Knowing & Doing Fall 2013 - God’s Character and Personality


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From the Fall 2013 issue of Knowing & Doing:  

God's Character and Personality

by Stephen Eyre, M.Div.
Director, C.S. Lewis Institute – Cincinnati

 

homas Aquinas called theology the “queen of sciences.” But the study of theology—the study of God—was gradually sidelined and now finds no place in the contemporary curriculum. Alexander Pope captured the spirit of our modern age:

Know then thyself, presume not God to scan;
The proper study of Mankind is Man.

  I have come to disagree with Mr. Pope. Focusing first on “Man” can get you into trouble. When I was in college, it was fashionable to have an identity crisis. Leaving family, rejecting friends, staying in school, or dropping out—any behavior was fair game as long as it contributed to the task of “finding” yourself. Not what it was cracked up to be, looking for yourself led to a descent down the rabbit hole, into a terrifyingly confused “Wonderland” filled with smiling Cheshire cats, Mad Hatters, and insane queens shouting “off with your head!”
  Knowing God is what makes sense of life. Missing God leads to disaster. In his classic book Knowing God, J.I. Packer writes:

The world becomes a strange, mad, painful place, and life in it a disappointing and unpleasant business for those who do not know about God. Disregard the study of God and you sentence yourself to stumble and blunder through life blindfolded as it were with no sense of direction and no understanding of what surrounds you. This way you can waste your life and lose your soul.1

  In contrast to Mr. Pope, the famous first question of the Westminster Confession asks, “What is the chief end of man?” The wonderful answer is “To glorify God and enjoy Him forever.” 
  Prior to my conversion, I had the impression that the study of theology was arid, intellectual, dry, and boring. I couldn’t have been more wrong. The pursuit of the knowledge of God has introduced me to great people, great authors, great ministries, and great thoughts.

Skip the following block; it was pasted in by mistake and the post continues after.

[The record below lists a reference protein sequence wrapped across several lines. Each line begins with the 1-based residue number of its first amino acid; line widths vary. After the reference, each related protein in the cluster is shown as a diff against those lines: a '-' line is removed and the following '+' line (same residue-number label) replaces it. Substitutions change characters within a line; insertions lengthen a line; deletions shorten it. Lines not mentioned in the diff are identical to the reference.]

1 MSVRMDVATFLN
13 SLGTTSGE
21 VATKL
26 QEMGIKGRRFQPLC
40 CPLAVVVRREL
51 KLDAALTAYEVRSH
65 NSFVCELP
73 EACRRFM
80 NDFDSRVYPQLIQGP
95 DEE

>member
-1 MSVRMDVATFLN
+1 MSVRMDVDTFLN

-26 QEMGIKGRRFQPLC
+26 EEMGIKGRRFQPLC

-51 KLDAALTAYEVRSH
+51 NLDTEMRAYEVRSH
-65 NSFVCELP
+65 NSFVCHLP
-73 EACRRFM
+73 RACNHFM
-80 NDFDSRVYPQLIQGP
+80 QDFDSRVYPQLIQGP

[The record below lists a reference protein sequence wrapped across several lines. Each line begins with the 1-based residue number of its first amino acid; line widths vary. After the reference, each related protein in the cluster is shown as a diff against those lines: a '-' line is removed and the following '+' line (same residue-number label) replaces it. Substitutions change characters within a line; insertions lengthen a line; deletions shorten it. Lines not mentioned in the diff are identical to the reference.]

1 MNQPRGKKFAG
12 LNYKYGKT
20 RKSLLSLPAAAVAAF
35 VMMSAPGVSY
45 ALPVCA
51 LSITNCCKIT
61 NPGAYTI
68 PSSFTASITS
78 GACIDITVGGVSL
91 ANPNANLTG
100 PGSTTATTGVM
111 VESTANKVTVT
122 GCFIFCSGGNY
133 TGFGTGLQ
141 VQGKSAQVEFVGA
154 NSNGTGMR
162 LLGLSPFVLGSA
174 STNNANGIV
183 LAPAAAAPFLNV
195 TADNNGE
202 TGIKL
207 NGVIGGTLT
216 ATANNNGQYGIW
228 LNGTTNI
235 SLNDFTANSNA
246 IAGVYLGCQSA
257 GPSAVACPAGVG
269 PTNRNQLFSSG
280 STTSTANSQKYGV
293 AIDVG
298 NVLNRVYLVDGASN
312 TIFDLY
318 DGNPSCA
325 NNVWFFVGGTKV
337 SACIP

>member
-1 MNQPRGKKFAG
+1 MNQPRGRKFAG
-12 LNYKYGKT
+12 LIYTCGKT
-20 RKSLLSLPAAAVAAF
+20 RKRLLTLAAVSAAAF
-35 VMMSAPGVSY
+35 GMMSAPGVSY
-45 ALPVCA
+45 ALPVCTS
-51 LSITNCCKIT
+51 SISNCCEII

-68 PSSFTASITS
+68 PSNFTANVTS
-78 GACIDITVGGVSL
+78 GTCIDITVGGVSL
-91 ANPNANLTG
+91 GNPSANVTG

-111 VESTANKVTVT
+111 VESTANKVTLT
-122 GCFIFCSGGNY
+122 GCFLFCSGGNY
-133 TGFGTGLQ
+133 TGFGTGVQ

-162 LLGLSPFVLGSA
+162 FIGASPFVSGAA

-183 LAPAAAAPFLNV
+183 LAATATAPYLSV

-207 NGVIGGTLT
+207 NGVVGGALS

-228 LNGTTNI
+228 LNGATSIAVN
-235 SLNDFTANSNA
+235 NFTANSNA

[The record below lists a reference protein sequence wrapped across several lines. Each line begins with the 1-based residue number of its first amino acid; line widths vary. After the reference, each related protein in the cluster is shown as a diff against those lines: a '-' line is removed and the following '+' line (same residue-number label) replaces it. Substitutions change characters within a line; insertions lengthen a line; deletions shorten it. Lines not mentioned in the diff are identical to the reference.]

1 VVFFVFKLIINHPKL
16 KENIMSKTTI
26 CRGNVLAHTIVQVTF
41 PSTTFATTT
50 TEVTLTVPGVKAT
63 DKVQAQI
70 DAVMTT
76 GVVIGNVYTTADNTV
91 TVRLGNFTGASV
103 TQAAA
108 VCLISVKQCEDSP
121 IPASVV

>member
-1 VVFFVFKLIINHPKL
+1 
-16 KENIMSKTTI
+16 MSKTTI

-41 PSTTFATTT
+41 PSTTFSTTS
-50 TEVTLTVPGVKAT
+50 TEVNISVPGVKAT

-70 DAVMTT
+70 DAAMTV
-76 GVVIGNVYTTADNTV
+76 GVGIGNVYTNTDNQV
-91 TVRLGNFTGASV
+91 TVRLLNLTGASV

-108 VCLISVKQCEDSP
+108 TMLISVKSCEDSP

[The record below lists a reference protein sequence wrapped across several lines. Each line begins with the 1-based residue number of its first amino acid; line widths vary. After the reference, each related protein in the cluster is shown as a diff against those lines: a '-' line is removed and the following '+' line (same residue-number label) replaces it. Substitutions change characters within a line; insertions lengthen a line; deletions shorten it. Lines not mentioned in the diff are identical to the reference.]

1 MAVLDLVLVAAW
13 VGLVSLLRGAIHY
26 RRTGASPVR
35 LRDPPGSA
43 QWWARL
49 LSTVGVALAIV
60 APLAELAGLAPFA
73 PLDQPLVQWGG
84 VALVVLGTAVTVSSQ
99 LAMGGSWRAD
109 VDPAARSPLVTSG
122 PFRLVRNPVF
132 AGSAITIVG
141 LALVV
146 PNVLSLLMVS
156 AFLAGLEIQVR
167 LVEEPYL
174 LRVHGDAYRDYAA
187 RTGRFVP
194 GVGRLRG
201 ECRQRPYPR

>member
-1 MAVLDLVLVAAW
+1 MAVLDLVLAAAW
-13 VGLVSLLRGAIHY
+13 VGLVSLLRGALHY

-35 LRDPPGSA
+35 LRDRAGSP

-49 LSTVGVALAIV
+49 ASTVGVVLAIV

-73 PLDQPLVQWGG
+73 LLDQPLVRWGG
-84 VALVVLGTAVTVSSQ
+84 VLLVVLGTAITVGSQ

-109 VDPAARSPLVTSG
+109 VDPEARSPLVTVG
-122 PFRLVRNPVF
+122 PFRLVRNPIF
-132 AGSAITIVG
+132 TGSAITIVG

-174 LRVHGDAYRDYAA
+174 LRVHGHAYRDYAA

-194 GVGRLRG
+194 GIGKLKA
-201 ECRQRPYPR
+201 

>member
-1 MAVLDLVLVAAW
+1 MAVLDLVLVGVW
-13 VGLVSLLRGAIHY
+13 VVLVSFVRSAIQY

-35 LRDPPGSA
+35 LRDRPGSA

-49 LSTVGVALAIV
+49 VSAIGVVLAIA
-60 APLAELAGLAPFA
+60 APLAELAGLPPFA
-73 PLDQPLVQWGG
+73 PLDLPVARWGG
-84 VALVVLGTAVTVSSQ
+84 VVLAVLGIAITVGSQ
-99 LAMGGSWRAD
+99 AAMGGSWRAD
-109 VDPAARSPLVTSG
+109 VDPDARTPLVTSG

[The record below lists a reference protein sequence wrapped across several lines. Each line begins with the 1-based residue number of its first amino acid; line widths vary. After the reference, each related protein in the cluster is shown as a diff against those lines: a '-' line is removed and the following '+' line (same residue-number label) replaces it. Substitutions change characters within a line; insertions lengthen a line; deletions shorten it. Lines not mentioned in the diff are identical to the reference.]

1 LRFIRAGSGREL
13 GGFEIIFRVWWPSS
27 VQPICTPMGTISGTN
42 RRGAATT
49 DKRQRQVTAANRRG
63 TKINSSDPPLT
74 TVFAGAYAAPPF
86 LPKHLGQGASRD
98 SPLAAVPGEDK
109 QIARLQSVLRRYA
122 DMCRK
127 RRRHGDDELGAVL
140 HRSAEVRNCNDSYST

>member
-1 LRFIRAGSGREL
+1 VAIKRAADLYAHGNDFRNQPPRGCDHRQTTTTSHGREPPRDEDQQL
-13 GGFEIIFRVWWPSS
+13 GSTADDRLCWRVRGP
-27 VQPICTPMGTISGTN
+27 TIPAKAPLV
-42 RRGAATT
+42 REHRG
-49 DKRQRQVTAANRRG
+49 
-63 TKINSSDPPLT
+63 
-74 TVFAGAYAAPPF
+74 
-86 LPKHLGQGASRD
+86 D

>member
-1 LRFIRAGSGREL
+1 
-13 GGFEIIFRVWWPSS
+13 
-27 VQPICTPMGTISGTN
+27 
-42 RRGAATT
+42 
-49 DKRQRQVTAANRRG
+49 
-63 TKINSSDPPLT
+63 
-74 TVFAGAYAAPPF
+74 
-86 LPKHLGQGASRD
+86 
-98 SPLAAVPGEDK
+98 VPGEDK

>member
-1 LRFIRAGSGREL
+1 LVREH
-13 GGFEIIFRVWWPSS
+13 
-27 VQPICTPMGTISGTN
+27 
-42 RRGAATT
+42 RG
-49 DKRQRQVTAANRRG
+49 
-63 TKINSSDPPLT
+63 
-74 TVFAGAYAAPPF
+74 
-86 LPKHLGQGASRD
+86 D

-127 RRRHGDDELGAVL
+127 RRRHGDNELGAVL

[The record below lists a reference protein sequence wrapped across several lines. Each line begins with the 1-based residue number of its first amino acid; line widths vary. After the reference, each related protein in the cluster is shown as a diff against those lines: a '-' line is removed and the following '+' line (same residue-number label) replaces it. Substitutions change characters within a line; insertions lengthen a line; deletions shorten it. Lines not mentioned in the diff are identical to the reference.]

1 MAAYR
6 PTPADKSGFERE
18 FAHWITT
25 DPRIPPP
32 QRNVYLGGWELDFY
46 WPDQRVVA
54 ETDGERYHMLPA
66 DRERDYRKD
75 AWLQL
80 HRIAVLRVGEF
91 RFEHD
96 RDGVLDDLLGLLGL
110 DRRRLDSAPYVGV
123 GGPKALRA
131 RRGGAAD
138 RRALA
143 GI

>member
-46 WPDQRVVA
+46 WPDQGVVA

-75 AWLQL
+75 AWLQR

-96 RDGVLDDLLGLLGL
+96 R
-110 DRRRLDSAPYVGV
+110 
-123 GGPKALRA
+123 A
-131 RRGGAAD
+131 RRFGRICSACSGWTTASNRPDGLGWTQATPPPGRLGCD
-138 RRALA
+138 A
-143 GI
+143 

Ever since then I have been on a journey to learn as much as I can about this God who called me. I am a pastor, but I didn’t go to seminary in order to enter the ministry. (During those first days of my Christian walk, I would lie in bed awake, fearful that God might require me to be a minister or a missionary.) I went for theological study because I wanted to learn more about God.  
   Frankly, it is good to know God. It’s how we learn to make sense of the world and especially of ourselves. Protestant Reformer John Calvin wrote, “Our wisdom . . . consists almost entirely of two parts: the knowledge of God and of ourselves.”2 He continues, “By the knowledge of God, I understand that by which we not only conceive that there is some God, but also apprehend what it is for our interest.”3
  So how do we get to know this God so that we can enjoy Him? As Christians we believe that God has not left us to wander in the dark. Daily, moment by moment, all that He has created points to and speaks of Him. As David wrote, “The heavens declare the glory of God . . . even if there are no words, they continually speak of him” (Ps. 19:1–3). Part of the satisfaction of studying about God is learning to experience the fullness of His presence. The knowledge of God is all around us if only we could see it. Gerard Manley Hopkins enthused, “The world is charged with the grandeur of God.”